Yousuf Laher is expected to continue giving evidence at the Zondo commission. Screengrab: SABC/YouTube
Yousuf Laher is expected to continue giving evidence at the Zondo commission. Screengrab: SABC/YouTube

LIVE FEED: State Capture Inquiry - October 22, 2020

By Noni Mokati Time of article published Oct 22, 2020

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Johannesburg - Yousuf Laher, the executive manager responsible for enterprise-wide business services in Transnet Freight Rail’s finance department, will continue giving evidence at the commission of inquiry into state capture today.

Yesterday, Laher told the commission that former Transnet chief financial officer Anoj Singh gave the green light to millions of rands in advanced and over payments.

Laher testified that he informed Singh that China South Rail (CSR) used incorrect exchange rates to determine their prices for 100 locomotives due to supply to the state-owned rail, logistics, port and pipeline company in 2014.

He said he had pointed out the use of incorrect exchange rates out to Singh and as a result they were adding R2.4 million per locomotive to the price.

WATCH FEED HERE

However, Laher testified that Singh said the R44m price quoted by CSR was reasonable considering the risk the company was willing to take.

Laher had calculated the locomotives to be R41m each while former Transnet Freight Rail chief procurement officer Thamsanqa Jiyane pitched at R38.5m and CSR disagreed, demanding a price of R49m.

”I raised with the bidders that in my view the pricing was excessive and too high and that they were using the incorrect exchange rates to determine their prices,” he said.

Laher also responded to retired Transnet electrical engineer Francis Callard’s evidence that he (Callard) was shocked and astounded when he received spreadsheets from him stating that CSR would obtain a 30% advanced payment and an increase of the estimated total cost from over R3.87 billion to about R4.84bn, a 25% adjustment to the price.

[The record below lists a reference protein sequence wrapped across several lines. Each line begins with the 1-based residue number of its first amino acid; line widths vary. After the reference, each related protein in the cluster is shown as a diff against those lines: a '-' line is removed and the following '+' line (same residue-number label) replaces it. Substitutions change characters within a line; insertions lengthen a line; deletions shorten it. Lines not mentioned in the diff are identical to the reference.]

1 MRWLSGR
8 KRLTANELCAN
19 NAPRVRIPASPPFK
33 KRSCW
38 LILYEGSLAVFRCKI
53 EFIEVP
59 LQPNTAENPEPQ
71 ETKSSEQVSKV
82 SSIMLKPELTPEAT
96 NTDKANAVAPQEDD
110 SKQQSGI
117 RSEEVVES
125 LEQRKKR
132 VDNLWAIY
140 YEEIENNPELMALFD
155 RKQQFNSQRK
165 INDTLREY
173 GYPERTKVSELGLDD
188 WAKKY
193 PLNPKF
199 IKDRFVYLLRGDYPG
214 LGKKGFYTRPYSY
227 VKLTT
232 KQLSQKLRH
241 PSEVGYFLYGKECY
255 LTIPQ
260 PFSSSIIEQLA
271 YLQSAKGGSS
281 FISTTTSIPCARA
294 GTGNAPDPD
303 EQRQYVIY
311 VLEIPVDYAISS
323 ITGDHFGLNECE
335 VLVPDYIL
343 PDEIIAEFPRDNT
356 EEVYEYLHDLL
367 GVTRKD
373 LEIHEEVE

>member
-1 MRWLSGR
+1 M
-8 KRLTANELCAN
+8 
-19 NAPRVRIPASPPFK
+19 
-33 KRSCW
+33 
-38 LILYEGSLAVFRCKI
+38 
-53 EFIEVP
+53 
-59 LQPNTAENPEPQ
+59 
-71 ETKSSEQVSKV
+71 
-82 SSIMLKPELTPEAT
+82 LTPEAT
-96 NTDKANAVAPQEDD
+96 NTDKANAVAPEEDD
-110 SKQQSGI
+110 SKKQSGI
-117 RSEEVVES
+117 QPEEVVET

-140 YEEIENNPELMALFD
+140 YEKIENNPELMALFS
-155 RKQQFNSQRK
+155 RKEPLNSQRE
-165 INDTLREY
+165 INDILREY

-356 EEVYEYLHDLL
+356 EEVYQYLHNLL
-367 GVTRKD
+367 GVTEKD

Callard told the commission last year that the increase was excessive and difficult to justify and referred to a National Treasury investigation that found that Transnet would have saved R1.2bn if it procured the 100 locomotives from Japanese railways rolling stock leasing company Mitsui.

Laher said he could not have approved the R1bn price increase as he did not have any delegation to approve the price.

Laher added that the price increase question should be asked to the steering committee in terms of why they accepted the price.

”I don’t know how that price was agreed to, we were told afterwards that this is the price that has been agreed to. I cannot be held responsible for the price where it is not my accountability. I was not involved, I never made the decision so it’s completely wrong where he (Callard) is trying to hold me accountable for something that I cannot be held responsible for,” he said.

Laher added that the price increase question should be asked to the steering committee in terms of why they accepted the price.

”I don’t know how that price was agreed to, we were told afterwards that this is the price that has been agreed to. I cannot be held responsible for the price where it is not my accountability. I was not involved, I never made the decision so it’s completely wrong where he (Callard) is trying to hold me accountable for something that I cannot be held responsible for,” he said.

Laher said during the locomotive transactions Singh was effectively in charge of the Transnet treasury.

”I raised issues to Singh about the pricing and during negotiations where I voiced out that I was not happy with the price myself,” he said.

Singh, according to Laher, told the negotiating team that Transnet had the funding available and that the advance payments were affordable.

”I agree, the quantum of the advanced payments would put a strain on Transnet funding and cash position should the rail volumes as envisaged in the market demand strategy not materialise,” he explained.

Political Bureau

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